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Will the cost of the agreement with Torah Judaism cost us NIS 20 billion? (Photo: Reuven Castro)
Less democracy, less money?
But it's not only the encouragement of the ultra-Orthodox not to acquire the necessary skills that bothers Prof. Moav, but also the changes that threaten the justice system:
"In a dictatorial system at various levels, there is a significant decrease in the protection of the right to property and the freedom to operate economically. Democracy ties its hands so as not to steal from the citizens. The fear is that the state will intervene in the stock market, attach assets and print money. Singapore, for example, is not a democracy, but its government directs economic growth and restrains itself in terms of property rights. China is also less full of citizens' assets with this understanding.
"All developed countries have adopted the bank model the independent
They will say in the government - the governor was not elected and that the politicians will decide on monetary questions, as Gafni wants to do with interest on the mortgages, when he wants to bypass the governor.
When you reduce the power of the central bank, you get Turkey, where the government prints money and steals from the citizens.
"Suppose there is no separation between the government and the central bank, as was the case here until 1985. The government tells the bank, instead of imposing taxes, print money and I will use it to pay teachers and buy tanks. The value of money is eroding, there is inflation, and what we could buy for a hundred shekels a month ago, we cannot Buy today even for two hundred. You mustn't get confused, it's a tax. Unlike the income tax, here it's a tax that varies according to the level of inflation and how much cash you have with you. Therefore, it's good that there is a central bank that can raise the interest rate and curb inflation."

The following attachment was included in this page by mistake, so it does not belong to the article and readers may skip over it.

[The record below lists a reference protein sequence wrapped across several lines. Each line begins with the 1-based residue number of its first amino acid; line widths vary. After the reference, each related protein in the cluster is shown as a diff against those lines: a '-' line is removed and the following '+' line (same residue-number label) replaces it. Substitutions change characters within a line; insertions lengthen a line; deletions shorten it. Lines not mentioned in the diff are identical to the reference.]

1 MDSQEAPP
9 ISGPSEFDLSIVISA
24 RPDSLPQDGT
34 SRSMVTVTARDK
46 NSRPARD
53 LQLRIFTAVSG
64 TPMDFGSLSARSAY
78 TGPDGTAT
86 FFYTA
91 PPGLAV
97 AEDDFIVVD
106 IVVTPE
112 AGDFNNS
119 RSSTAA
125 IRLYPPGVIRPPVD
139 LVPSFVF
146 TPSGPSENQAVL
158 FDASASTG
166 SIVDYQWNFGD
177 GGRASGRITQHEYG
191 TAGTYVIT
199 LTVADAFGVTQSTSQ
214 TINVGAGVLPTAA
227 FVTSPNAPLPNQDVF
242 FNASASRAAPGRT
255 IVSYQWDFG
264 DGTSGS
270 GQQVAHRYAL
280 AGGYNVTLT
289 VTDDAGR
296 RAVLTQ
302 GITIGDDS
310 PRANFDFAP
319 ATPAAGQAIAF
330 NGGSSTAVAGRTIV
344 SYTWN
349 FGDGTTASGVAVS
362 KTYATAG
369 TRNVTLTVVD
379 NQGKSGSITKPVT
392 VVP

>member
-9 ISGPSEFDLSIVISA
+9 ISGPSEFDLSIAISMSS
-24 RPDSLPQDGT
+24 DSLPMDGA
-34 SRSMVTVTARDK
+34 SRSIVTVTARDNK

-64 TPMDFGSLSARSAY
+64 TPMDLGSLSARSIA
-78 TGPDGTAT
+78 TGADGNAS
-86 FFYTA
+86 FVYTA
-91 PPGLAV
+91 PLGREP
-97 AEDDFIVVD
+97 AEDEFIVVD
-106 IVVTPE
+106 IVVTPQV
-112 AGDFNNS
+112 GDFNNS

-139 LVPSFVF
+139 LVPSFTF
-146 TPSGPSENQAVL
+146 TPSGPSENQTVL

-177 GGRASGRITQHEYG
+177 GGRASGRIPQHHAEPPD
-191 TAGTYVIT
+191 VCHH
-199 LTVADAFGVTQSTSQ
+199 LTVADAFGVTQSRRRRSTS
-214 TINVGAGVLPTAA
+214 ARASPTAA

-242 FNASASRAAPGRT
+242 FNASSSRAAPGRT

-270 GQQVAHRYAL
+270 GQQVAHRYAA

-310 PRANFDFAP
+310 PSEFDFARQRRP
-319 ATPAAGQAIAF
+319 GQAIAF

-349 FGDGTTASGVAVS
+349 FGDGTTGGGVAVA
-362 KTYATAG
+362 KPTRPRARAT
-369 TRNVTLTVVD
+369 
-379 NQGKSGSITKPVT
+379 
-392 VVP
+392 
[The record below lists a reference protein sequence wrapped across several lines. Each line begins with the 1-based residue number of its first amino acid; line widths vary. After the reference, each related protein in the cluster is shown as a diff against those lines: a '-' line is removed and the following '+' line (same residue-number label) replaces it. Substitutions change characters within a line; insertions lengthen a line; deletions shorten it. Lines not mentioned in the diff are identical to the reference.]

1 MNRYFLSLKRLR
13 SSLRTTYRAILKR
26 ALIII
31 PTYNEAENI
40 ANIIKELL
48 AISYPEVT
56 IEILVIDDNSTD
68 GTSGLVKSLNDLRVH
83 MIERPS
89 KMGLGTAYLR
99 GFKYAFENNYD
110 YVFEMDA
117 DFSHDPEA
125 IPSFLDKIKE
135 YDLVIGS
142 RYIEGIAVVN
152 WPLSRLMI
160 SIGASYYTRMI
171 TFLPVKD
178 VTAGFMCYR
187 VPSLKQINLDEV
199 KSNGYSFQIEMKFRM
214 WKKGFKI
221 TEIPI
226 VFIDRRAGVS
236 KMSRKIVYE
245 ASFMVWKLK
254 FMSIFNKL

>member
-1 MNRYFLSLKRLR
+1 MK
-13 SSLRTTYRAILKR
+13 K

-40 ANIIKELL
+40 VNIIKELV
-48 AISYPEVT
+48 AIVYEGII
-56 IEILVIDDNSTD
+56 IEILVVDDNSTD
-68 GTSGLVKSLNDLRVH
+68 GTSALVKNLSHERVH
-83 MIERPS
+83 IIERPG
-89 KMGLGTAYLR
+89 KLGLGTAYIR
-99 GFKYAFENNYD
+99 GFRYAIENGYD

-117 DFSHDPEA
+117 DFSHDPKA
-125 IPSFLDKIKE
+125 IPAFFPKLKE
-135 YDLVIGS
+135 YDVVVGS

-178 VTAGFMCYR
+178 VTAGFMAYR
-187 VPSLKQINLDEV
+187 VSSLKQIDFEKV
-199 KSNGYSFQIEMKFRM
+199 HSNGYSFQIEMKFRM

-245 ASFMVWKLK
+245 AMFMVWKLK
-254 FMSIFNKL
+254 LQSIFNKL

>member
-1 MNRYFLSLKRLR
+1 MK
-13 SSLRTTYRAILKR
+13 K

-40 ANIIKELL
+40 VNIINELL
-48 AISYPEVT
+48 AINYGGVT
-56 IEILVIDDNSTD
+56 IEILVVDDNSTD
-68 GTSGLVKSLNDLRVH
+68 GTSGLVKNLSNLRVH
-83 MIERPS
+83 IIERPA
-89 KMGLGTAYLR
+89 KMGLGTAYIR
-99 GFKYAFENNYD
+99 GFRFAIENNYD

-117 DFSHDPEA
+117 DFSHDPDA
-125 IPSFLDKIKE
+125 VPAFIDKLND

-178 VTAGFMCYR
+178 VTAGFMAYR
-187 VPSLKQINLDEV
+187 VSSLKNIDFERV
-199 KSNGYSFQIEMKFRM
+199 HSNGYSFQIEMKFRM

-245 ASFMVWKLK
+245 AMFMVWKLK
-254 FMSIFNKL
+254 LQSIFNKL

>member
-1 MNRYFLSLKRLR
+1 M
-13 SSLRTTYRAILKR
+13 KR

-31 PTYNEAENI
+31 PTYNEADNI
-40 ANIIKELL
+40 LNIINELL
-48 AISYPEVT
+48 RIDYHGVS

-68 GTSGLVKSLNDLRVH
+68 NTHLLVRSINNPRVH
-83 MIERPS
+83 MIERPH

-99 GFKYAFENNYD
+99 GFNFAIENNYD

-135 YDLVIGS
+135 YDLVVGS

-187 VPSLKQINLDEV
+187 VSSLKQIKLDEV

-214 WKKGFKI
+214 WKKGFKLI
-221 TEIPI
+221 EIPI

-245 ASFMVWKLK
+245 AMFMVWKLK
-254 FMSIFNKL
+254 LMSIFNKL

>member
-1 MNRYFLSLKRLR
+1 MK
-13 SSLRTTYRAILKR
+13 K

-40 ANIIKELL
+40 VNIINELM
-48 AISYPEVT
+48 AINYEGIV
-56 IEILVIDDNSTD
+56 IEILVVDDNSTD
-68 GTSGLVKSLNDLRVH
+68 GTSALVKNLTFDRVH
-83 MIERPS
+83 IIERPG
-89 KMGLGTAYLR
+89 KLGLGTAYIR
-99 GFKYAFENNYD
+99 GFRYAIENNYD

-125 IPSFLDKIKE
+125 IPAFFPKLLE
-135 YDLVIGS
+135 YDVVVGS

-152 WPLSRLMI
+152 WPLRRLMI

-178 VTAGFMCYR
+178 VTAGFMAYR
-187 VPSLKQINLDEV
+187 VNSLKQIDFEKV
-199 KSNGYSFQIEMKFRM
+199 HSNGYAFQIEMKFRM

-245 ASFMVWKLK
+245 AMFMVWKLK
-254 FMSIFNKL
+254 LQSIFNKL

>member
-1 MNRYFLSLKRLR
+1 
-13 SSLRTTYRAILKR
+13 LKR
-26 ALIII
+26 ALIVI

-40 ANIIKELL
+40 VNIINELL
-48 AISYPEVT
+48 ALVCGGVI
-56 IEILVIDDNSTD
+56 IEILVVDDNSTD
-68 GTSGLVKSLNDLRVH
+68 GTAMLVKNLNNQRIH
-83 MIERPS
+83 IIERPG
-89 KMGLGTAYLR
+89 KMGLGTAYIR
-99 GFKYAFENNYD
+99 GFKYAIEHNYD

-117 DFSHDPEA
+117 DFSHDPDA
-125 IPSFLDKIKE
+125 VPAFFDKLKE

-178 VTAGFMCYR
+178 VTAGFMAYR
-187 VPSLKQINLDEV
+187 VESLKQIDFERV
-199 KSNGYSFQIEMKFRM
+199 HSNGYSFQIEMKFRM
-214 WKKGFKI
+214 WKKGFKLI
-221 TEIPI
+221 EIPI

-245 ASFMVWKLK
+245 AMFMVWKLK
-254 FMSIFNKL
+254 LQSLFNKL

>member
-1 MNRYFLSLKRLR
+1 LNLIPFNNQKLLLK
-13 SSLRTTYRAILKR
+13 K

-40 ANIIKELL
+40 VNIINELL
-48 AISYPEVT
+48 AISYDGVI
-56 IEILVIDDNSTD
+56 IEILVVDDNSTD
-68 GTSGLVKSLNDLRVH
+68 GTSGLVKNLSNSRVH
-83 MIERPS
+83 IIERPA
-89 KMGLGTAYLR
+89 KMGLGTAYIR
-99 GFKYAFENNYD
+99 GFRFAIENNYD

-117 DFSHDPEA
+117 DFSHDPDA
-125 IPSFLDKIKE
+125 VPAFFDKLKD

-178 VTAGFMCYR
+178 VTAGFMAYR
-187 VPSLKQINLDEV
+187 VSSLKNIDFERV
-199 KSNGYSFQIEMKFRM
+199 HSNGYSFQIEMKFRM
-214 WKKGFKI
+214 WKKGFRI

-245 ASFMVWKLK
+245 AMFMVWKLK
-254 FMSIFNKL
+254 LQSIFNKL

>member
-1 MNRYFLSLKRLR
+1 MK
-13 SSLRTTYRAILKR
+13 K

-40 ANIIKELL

And how will the legal reform affect our economy?
"Why does the right want it so much, in order to establish what is happening here in East Jerusalem, say, where Arabs can be dispossessed of their homes and deprived of their property rights. And I am not sure that this will stop in the territories or in East Jerusalem. It will be possible to damage the property rights of a secular, leftist or gay".
These are the internal economic consequences.
The biggest fear is severe economic damage from the outside.
"The foreign investors are frightened by this. Israeli investors will also prefer to invest abroad, because no one would want their property rights to be harmed."
How much do you estimate the future economic damage following the current government's policies?
"I don't want to give numbers, but there is no doubt that potential The cumulative damage exceeds the cost of the coalition agreements, and it is enormous."
Prof. Omar Moab.
Warns against the consequences of encouraging ultra-Orthodox people not to integrate into the labor market (Photo: Flash 90, without)
And the government of change did not waste?
To be fair, it should be noted that the previous government was also not free from waste and unnecessary expenses.
"Honestly," MK Blayak agrees, "the previous government was too inflated and the Netanyahu Gantz government and the current government are still smaller.
We, in Yesh Atid, bear some of the responsibility for this and if we had more than 17 mandates, it could have been different.
We only took seven ministries, but there is no doubt that even in our government it was possible to save more.
In the long term, the government supported core studies and encouraging populations to go to work, and we also left ten billion shekels in the coffers.
"With the government we have today, there is no doubt that it is much cheaper for the State of Israel to go to the elections. It is similar to the story with the disposable dishes. The ultra-Orthodox said that the tax was imposed to burden them. We proved that if you buy a dishwasher, it is much cheaper to buy disposable dishes. The same the elections".